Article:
Practice Areas

Special Education Law

Tracey Spencer Walsh helps clients throughout New York and Connecticut to ensure that students with a disability receive the special education services to which they are entitled under the Individuals with Disabilities Education Act ("IDEA"). When a child has a disability, including learning disabilities, behavioral challenges, a serious illness, emotional challenges or another disability, he or she deserves a thoughtful, comprehensive and appropriate education that will facilitate a bright future. 

Securing Educational Services and Private School Tuition Reimbursement

If your child has been denied educational services and/or you are considering placing your child in a private school, consulting with Tracey at the beginning of the process can help you avoid mistakes. Planning ahead, and that includes cooperating with your school district, could be the key to successfully securing an appropriate education for your child.


Legal Guardianship
In the eyes of the law, even a person with a significant developmental, cognitive, or mental health disability is legally permitted to make decisions on his or her own behalf at the age of majority (18 in most states, including NY). The only way parents can continue making decisions for their child is to become their legal guardian. “Families need to keep in mind that guardianship is not the same as serving as a substitute parent. A guardian is an individual that is truly person-centered and focused on the needs of the individual with disabilities. They will not be required to provide parental types of support”. Guardianship is a court-ordered arrangement in which one person is given the legal authority to
make decisions on behalf of another person whom a court has deemed to be “incapacitated.” The guardian’s
decision-making authority extends to all areas specified by the court.

Limited Guardian:  A limited guardian makes decisions in only some specific areas, such as medical care. Limited guardianship may be appropriate if the person with a disability can make some decisions on his or her own.

General Guardian:  A general guardian has broad control and decision-making authority over the individual. General guardianship may be appropriate if the person has a significant intellectual disability or mental illness and, as a result, is unable to meaningfully participate in important decisions that affect him or her.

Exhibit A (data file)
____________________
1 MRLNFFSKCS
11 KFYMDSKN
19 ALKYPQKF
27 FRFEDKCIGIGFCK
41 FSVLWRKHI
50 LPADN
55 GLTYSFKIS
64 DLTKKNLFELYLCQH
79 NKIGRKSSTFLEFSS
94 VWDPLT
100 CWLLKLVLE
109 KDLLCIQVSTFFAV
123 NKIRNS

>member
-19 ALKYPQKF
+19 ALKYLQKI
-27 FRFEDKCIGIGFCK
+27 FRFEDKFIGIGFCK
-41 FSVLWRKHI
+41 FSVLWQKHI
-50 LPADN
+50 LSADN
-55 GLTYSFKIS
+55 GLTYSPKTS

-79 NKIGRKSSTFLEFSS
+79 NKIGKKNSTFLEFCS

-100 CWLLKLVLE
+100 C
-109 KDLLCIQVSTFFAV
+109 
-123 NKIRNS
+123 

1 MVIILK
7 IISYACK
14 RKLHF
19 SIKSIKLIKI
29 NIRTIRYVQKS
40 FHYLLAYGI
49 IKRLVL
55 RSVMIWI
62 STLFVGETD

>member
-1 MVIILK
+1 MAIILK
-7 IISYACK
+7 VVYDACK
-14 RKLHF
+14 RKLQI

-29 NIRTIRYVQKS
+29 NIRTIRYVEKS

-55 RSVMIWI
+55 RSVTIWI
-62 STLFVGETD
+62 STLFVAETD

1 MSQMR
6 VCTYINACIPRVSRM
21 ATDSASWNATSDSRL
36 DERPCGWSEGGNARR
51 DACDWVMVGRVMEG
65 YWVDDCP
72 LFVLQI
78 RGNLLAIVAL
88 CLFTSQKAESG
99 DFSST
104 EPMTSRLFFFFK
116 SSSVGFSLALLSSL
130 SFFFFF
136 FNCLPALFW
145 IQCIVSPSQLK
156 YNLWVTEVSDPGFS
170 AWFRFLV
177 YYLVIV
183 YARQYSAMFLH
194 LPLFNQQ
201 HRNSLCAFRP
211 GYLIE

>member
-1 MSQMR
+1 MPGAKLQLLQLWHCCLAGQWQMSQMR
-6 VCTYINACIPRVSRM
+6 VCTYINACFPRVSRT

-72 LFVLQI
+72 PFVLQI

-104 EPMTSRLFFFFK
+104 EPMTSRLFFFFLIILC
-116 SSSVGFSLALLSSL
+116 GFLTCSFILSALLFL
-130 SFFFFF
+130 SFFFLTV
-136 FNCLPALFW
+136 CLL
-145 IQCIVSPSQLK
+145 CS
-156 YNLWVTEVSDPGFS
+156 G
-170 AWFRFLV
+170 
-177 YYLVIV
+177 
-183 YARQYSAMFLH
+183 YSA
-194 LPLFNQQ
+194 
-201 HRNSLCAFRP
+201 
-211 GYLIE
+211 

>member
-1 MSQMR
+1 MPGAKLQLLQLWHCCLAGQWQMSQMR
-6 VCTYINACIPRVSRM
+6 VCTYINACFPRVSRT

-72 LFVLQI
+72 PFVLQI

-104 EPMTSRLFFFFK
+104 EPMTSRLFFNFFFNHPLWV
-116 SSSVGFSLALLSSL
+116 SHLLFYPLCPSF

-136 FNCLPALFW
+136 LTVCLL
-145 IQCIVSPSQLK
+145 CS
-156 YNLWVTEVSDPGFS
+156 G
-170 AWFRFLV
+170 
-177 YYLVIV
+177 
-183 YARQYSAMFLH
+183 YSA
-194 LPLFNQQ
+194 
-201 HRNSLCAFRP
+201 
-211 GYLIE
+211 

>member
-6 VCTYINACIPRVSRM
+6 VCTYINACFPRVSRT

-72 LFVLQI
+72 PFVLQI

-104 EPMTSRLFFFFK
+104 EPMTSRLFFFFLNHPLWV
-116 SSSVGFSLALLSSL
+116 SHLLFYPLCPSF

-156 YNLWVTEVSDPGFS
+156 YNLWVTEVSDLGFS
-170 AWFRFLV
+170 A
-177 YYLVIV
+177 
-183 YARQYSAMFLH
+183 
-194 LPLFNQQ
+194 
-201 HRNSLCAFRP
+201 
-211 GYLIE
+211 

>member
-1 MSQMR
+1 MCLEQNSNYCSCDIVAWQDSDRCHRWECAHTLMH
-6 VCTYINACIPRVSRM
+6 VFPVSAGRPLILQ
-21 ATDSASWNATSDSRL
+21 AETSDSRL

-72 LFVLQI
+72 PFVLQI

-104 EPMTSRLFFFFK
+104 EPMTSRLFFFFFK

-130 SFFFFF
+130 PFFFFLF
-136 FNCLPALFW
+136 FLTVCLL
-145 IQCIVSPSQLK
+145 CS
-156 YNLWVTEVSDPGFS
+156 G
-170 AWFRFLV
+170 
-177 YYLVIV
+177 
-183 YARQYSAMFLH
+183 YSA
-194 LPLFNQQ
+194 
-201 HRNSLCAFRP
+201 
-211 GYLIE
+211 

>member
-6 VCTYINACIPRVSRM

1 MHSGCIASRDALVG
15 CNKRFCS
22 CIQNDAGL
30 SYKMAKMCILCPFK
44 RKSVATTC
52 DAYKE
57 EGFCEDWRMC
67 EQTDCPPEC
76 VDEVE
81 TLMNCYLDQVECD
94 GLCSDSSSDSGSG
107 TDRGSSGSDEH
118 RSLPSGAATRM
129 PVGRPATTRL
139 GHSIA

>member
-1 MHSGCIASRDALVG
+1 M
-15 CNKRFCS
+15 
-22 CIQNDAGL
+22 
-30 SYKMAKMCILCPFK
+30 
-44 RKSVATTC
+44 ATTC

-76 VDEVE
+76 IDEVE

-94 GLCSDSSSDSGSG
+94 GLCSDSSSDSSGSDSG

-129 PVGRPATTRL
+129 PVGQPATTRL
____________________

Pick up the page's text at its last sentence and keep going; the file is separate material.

Conservator:  A conservator manages the finances (income and assets) of a person with a disability. A
conservator has no authority to make personal decisions (medical, educational, etc.) for the person whose
funds he or she is managing.

Deciding Whether Guardianship is Necessary
For parents, the decision to seek guardianship can be difficult. You need to protect your son or daughter with, but there may be some areas where he or she can make sound decisions. Fortunately, legal guardianship is not an “all or nothing” proposition. It is possible to carve out some areas where you son or daughter can retain important decision-making rights and control of his or her own life. When considering how much authority you need—and how much independence your son or daughter should retain—you should begin with an assessment of the different areas in which your son or daughter may need your assistance. These areas may include: medical, educational, financial, vocational/adult services, living arrangements, legal, self-care, safety, and communication.

Obtaining Guardianship
To obtain guardianship, you may want to consider hiring an attorney with expertise in this area. Each family is unique in that there are many significant choices and decisions to be made in this process.

Article 17A Guardianship Is Currently Being Challenged as Unconstitutional
Parents of children with a developmental disability, like autism, soon may no longer be able to acquire Guardianship under Article 17A . Disability Rights New York has filed an action Federal Court seeking to have 17A declared unconstitutional. Further, the Report and Recommendations of the Olmstead Cabinet recommends that 17A be reformed, finding it "archaic."

Constitutional Rights of Children

While the law treats children differently from adults in many respects, children have legal rights. Furthermore, while children’s rights are not necessarily less than those of adults, they are often different. Tracey can help you understand what are your child's constitutional rights.